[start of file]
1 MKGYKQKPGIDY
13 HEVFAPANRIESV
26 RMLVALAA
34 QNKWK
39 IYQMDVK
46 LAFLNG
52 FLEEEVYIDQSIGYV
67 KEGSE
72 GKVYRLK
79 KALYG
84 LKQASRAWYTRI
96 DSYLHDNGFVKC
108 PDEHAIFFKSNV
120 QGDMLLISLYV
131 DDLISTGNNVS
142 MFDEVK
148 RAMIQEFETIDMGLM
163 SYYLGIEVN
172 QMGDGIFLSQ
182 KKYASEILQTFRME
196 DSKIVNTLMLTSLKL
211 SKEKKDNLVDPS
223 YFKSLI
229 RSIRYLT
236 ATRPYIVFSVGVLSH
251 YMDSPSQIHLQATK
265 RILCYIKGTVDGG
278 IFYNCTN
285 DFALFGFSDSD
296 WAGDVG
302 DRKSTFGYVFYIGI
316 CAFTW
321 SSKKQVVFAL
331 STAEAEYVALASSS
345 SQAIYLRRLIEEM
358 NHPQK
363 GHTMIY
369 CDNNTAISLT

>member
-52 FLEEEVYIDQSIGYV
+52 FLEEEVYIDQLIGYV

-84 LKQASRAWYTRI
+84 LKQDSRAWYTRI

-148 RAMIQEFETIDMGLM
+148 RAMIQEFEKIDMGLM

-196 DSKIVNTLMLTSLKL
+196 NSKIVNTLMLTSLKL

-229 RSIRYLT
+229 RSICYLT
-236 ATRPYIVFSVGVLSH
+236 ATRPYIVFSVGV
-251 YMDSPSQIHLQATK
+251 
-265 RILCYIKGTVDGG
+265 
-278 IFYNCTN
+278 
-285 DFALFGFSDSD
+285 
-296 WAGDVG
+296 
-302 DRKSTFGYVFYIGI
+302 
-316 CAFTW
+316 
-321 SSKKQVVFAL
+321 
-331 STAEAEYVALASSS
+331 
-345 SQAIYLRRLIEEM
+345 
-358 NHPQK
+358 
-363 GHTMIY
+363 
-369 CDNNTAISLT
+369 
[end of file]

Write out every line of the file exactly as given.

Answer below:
1 MKGYKQKPGIDY
13 HEVFAPANRIESV
26 RMLVALAA
34 QNKWK
39 IYQMDVK
46 LAFLNG
52 FLEEEVYIDQSIGYV
67 KEGSE
72 GKVYRLK
79 KALYG
84 LKQASRAWYTRI
96 DSYLHDNGFVKC
108 PDEHAIFFKSNV
120 QGDMLLISLYV
131 DDLISTGNNVS
142 MFDEVK
148 RAMIQEFETIDMGLM
163 SYYLGIEVN
172 QMGDGIFLSQ
182 KKYASEILQTFRME
196 DSKIVNTLMLTSLKL
211 SKEKKDNLVDPS
223 YFKSLI
229 RSIRYLT
236 ATRPYIVFSVGVLSH
251 YMDSPSQIHLQATK
265 RILCYIKGTVDGG
278 IFYNCTN
285 DFALFGFSDSD
296 WAGDVG
302 DRKSTFGYVFYIGI
316 CAFTW
321 SSKKQVVFAL
331 STAEAEYVALASSS
345 SQAIYLRRLIEEM
358 NHPQK
363 GHTMIY
369 CDNNTAISLT

>member
-52 FLEEEVYIDQSIGYV
+52 FLEEEVYIDQLIGYV

-84 LKQASRAWYTRI
+84 LKQDSRAWYTRI

-148 RAMIQEFETIDMGLM
+148 RAMIQEFEKIDMGLM

-196 DSKIVNTLMLTSLKL
+196 NSKIVNTLMLTSLKL

-229 RSIRYLT
+229 RSICYLT
-236 ATRPYIVFSVGVLSH
+236 ATRPYIVFSVGV
-251 YMDSPSQIHLQATK
+251 
-265 RILCYIKGTVDGG
+265 
-278 IFYNCTN
+278 
-285 DFALFGFSDSD
+285 
-296 WAGDVG
+296 
-302 DRKSTFGYVFYIGI
+302 
-316 CAFTW
+316 
-321 SSKKQVVFAL
+321 
-331 STAEAEYVALASSS
+331 
-345 SQAIYLRRLIEEM
+345 
-358 NHPQK
+358 
-363 GHTMIY
+363 
-369 CDNNTAISLT
+369 